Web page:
By The Citizen Reporter

President Samia Suluhu Hassan dropped a bombshell on Monday when she revealed that some State-owned entities were borrowing from banks to pay the government annual dividends.

It is common knowledge that some parastatals have been making huge losses for many years, but have nevertheless been paying tens of billions of shillings to the government every year.

Tanzanians have been wondering, and rightly so, how State-owned firms that are barely able to keep their heads above water, let alone post handsome profits, can fork out huge sums in dividends annually.

The question that has been asked all along is: where does this money come from? Now we know.

It will be recalled that State-owned firms were ordered in 2016 to justify their existence by paying annual dividends to the government without fail, regardless of whether they were making a profit or not.

It was one of the strangest government decisions in Tanzania’s post-independence history, but since it was made by the Fifth Phase Government, which was notorious for its excesses, it probably did not come as an earth-shattering shock.


Since most state-owned enterprises were perpetually in the red, their top officials sought to protect their jobs – and generous salaries – by embarking on borrowing sprees.

This is something that should have featured prominently in the Controller and Auditor General’s reports from the 2016/17 financial year onwards, but has not for reasons that are obvious. That was a time when the CAG’s good office had been systematically emasculated and rendered a toothless bulldog.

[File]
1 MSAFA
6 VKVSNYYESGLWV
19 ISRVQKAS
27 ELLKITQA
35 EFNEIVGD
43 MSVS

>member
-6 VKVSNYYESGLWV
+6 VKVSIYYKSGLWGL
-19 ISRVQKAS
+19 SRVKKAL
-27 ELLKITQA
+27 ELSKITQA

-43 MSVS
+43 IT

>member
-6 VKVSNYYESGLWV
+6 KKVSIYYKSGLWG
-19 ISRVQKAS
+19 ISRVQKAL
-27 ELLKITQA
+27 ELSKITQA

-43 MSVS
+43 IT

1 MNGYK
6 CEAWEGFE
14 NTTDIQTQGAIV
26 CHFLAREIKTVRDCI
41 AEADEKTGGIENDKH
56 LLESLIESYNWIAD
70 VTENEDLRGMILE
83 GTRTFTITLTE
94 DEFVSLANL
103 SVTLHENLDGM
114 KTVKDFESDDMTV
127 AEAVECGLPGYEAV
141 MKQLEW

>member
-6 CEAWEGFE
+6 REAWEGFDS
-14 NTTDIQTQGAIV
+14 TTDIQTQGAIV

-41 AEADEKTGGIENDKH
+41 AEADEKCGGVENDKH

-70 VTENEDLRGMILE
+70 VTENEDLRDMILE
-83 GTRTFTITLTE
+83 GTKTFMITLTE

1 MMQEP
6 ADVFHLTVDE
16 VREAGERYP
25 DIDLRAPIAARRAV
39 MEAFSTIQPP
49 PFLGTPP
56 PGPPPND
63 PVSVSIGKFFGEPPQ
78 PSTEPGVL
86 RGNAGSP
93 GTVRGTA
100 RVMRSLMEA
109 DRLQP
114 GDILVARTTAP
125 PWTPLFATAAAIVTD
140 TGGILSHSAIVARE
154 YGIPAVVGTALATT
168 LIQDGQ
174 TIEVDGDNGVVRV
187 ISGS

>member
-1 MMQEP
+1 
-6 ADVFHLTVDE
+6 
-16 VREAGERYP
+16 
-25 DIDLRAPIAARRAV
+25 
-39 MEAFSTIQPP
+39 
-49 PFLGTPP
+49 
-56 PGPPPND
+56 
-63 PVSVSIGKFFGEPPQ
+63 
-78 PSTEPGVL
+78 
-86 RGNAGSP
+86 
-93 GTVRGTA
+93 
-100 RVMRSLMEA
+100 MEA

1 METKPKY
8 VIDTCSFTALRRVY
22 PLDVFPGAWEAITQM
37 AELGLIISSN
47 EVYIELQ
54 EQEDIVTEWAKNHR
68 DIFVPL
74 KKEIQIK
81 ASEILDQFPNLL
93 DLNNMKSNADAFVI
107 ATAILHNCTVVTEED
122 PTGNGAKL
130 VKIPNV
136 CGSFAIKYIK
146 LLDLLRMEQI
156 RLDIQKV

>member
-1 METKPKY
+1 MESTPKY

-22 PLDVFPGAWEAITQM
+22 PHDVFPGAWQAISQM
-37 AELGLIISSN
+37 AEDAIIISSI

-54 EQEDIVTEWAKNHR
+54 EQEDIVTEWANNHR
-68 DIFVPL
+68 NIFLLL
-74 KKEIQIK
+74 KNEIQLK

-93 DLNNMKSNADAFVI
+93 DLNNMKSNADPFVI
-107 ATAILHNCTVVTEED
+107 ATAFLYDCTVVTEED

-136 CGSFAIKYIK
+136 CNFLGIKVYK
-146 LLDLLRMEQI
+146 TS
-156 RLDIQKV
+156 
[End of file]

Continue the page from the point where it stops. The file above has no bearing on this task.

However, the government, being the owner of the entities question, cannot claim it was totally unaware of this shameful deception. We had firms that were broke, but which were queuing up to hand over to the government billions of shillings in borrowed money in order to remain in the good books of the powers that be.

These entities are now tens of billions of shillings in debt as a result of State-sponsored intimidation and self-serving managements. How they will clear these debts is anybody’s guess.


A survey conducted recently established that jobs and money top the list of what African youth want most. Being a survey, it may well reflect the reality on the ground by up to 90 per cent. However, it may also miss the mark by a significant margin. Since we live, dine, dance, work and sometimes even consult the young adults in our lives—those aged between 18 and 35—we are probably the best judges of the truth.

All young people want a job or a regular source of income, at the very least. Getting a job means a steady income to cater for basic demands such as clothes, shelter and food.

Rather than live in denial and shock at what their children get up to when they are not within sight, parents should face up to the reality today’s youth have to deal with.

Governments too should come up with meaningful and realistic policies to help youth cross the bridge safely both at professional and personal levels. They are the next set of parents and leaders, after all.

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